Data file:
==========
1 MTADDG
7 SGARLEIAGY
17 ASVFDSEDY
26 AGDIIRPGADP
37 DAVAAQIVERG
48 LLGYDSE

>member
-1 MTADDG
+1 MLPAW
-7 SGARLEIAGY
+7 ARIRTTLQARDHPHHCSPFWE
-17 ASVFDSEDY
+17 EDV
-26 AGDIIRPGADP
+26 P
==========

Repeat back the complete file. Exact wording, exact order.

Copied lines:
1 MTADDG
7 SGARLEIAGY
17 ASVFDSEDY
26 AGDIIRPGADP
37 DAVAAQIVERG
48 LLGYDSE

>member
-1 MTADDG
+1 MLPAW
-7 SGARLEIAGY
+7 ARIRTTLQARDHPHHCSPFWE
-17 ASVFDSEDY
+17 EDV
-26 AGDIIRPGADP
+26 P